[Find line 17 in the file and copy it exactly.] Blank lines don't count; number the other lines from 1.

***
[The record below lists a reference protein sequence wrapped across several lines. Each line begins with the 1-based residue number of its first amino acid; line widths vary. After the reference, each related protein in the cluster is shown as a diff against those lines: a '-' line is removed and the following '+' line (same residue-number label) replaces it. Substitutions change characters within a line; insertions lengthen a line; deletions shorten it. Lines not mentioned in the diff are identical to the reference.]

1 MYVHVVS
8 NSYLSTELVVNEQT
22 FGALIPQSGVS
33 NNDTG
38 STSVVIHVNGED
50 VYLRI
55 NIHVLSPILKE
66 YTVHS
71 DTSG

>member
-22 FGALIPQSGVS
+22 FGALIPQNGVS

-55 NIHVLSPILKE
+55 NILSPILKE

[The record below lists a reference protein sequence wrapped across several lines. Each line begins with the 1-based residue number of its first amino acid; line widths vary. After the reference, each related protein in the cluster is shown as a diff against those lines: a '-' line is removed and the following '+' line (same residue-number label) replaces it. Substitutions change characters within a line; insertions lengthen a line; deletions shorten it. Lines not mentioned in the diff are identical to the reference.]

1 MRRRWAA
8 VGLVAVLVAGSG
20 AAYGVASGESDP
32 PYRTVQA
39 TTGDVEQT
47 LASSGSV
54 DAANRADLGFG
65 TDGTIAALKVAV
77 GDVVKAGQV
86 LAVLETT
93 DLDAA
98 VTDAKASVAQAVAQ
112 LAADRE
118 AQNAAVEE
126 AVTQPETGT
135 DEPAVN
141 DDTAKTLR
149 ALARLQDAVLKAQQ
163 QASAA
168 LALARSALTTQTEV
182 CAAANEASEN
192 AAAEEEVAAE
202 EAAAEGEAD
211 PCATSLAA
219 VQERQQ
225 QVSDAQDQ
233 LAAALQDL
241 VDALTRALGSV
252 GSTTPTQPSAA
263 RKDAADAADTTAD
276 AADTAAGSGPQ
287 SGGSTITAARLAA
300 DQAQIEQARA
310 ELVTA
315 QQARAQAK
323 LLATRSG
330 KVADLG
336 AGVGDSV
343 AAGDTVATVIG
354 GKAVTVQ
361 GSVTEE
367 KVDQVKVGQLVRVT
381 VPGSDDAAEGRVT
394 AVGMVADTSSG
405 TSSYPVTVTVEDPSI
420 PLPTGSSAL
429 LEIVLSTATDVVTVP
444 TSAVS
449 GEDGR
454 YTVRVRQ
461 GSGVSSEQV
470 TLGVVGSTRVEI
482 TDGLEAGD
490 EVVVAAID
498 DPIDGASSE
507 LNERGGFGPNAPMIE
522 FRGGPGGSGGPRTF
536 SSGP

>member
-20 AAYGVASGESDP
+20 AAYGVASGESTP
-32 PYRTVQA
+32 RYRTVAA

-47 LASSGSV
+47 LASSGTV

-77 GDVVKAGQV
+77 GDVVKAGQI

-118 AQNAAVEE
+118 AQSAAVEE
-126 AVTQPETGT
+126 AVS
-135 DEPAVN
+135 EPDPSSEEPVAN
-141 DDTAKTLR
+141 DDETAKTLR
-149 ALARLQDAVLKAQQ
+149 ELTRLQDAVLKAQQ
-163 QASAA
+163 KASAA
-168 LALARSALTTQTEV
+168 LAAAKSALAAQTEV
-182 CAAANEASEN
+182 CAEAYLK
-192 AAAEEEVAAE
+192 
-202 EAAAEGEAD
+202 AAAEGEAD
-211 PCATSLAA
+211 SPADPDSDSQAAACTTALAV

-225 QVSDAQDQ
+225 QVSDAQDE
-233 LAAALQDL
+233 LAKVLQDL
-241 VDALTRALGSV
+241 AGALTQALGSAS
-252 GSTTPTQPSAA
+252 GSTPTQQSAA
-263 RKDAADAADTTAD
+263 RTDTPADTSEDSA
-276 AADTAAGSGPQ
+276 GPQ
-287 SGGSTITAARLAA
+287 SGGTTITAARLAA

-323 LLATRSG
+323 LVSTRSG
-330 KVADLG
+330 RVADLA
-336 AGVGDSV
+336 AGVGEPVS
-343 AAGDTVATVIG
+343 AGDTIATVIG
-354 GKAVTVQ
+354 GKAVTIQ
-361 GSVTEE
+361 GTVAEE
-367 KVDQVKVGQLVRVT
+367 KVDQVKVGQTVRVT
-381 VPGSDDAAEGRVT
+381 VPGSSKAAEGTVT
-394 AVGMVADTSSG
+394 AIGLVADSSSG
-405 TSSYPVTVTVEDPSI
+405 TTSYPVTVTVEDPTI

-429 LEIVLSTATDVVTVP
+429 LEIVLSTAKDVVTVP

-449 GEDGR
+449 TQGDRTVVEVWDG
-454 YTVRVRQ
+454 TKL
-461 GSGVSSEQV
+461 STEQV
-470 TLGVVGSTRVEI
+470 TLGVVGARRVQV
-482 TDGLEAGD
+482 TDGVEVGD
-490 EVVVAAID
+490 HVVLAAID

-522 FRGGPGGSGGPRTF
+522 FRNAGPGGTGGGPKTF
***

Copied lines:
1 MRRRWAA